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How two neuroscientists built a mindfulness class to improve students’ well-being

Members of a flat-sharing take part in a yoga session with a beamer in their living room in Dortmund, Germany, amid pandemic.

The meditation course at the University of Michigan begins with a brief yoga session.Credit: Ina Fassbender/AFP/Getty

Since 2019, we’ve taught a meditation course for graduate students. The origins of the course date back to 2018 when we saw each other’s workspaces. Kevin frequently practises yoga on his at-the-ready mat and Richard’s (Rick’s) office is saturated with signs of his meditation practice — Buddha figurines (Rick is interested in Zen Buddhism) and gentle music playing in the background.

We had already been collaborating scientifically, developing studies aimed at optimizing pain management with cannabis. However, seeing each other’s workspaces at the University of Michigan in Ann Arbor led us to start talking about self-care practices. We realized that we both took up meditation during graduate school, in part, to develop healthier relationships with our minds. We feel that this kind of self-care is still crucial for graduate students, given the high rates of anxiety and depression they report.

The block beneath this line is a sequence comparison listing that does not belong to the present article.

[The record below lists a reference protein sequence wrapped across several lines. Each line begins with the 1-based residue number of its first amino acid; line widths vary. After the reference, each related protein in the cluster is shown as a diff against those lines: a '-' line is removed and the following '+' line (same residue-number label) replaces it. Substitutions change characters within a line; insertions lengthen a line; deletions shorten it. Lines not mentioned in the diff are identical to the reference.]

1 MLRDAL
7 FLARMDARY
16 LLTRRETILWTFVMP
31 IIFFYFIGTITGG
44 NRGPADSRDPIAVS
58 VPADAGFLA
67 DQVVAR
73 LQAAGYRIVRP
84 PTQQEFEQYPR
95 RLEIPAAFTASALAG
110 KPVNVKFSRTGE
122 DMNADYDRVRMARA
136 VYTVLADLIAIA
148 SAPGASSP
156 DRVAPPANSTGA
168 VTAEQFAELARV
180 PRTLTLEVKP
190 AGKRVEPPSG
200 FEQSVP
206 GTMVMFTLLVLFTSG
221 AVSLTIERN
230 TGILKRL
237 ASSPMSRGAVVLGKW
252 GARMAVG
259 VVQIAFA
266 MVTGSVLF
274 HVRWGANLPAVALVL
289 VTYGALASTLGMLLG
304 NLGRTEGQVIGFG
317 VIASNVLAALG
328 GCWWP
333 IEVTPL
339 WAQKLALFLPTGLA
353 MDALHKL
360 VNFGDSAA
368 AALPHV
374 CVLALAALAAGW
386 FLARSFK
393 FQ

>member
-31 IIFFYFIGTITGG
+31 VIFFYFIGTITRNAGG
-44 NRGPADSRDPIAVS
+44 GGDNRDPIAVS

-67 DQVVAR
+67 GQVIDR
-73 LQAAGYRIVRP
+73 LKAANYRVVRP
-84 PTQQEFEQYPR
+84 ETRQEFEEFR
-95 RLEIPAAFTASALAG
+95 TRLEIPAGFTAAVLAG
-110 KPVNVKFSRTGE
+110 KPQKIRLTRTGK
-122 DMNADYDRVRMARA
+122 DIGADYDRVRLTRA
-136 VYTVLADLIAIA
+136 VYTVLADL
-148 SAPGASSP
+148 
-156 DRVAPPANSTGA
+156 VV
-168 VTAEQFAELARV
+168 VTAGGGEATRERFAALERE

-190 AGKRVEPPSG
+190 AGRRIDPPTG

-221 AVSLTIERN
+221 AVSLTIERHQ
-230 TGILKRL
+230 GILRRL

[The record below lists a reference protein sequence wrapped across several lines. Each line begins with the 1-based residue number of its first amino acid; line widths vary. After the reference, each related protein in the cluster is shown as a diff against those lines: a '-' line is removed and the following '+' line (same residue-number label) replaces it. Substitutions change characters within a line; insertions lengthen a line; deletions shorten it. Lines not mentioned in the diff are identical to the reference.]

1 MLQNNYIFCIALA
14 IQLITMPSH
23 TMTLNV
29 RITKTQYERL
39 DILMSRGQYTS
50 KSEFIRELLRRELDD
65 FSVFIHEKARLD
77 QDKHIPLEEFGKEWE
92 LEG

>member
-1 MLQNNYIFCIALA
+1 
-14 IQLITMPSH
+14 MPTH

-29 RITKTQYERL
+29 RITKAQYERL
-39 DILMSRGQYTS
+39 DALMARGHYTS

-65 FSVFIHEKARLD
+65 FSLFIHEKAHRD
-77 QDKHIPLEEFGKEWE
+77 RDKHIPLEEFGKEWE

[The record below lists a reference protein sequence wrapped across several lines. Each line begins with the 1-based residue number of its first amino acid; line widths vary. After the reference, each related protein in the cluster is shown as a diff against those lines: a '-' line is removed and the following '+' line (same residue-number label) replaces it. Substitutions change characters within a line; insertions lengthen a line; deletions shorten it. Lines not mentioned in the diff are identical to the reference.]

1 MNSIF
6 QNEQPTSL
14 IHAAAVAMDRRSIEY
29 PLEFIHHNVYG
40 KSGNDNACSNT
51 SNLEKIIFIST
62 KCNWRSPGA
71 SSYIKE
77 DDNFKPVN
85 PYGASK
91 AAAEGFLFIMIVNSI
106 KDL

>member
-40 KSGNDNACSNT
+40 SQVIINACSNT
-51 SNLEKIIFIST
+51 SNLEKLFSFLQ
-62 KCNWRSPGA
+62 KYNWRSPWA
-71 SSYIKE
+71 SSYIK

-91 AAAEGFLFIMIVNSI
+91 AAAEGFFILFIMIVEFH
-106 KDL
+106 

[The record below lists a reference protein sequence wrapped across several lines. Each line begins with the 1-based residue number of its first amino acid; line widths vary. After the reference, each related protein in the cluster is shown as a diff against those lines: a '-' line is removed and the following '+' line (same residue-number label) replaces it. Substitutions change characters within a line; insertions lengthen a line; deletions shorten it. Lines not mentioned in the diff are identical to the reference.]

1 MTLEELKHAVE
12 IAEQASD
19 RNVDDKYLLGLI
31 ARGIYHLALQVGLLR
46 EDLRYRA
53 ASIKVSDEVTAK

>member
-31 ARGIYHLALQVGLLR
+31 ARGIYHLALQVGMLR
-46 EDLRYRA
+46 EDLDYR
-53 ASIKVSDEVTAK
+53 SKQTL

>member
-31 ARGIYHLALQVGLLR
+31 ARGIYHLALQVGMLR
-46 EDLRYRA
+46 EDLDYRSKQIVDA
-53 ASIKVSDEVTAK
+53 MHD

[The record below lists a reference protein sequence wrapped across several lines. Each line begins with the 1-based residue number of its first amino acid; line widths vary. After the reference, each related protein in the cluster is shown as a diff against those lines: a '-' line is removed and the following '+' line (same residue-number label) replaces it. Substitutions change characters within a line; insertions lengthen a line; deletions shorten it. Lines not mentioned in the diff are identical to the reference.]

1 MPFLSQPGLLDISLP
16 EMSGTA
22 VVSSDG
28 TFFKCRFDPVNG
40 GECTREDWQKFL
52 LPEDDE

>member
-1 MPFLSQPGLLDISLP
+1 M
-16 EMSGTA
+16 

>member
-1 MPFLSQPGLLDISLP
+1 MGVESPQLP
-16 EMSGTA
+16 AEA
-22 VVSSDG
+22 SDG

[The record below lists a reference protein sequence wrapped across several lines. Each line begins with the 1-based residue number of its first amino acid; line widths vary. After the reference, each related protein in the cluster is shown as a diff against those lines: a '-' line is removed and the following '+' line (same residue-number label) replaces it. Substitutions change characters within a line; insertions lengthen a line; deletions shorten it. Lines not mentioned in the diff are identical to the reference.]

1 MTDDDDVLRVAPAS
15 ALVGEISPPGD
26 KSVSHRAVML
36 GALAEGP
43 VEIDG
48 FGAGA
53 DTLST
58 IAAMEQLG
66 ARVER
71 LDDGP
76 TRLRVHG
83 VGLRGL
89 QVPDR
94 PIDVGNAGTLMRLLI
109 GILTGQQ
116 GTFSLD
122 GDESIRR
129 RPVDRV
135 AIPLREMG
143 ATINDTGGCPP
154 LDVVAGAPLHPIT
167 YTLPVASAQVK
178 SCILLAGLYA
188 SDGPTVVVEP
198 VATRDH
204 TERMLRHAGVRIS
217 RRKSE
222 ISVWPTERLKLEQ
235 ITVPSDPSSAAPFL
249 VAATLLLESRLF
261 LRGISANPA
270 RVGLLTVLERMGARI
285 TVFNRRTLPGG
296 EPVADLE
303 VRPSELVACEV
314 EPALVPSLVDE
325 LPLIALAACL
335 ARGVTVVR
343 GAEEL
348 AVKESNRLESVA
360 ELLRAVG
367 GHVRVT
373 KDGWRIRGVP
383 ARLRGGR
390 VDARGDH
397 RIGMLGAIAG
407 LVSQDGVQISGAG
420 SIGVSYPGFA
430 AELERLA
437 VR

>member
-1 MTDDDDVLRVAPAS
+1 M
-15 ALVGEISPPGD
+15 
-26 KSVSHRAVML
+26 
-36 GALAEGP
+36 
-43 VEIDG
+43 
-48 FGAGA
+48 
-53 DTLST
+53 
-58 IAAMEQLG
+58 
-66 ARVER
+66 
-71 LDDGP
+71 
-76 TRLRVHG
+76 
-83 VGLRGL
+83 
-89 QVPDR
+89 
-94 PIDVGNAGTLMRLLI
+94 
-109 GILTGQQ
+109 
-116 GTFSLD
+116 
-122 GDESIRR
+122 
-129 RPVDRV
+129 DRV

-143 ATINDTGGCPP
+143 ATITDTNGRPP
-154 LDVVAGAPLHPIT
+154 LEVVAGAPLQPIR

So, we designed a course that would have resonated with ourselves as graduate students. Instead of a brief workshop, we teach a semester-long, one-credit course in the neuroscience department to deeply ingrain the practice of meditation in our students. Complementing — but flipping the focus of — conventional neuroscience offerings, our emphasis is not on studying the brain, but on understanding one’s own mind. Each class begins with a brief yoga or ‘mindful movement’ session followed by meditation practice. Students then share observations about what they have encountered and learnt through their meditation.

Assignments include: meditating for five minutes per day for five days per week; writing in a journal for five days per week; and sending a brief weekly reflection to the course instructors.To guide discussion, each class touches on science — we might discuss clinical trials for anxiety treatments, for instance. We also talk about non-scientific ideas related to meditation, such as impermanence: the idea that all things constantly change.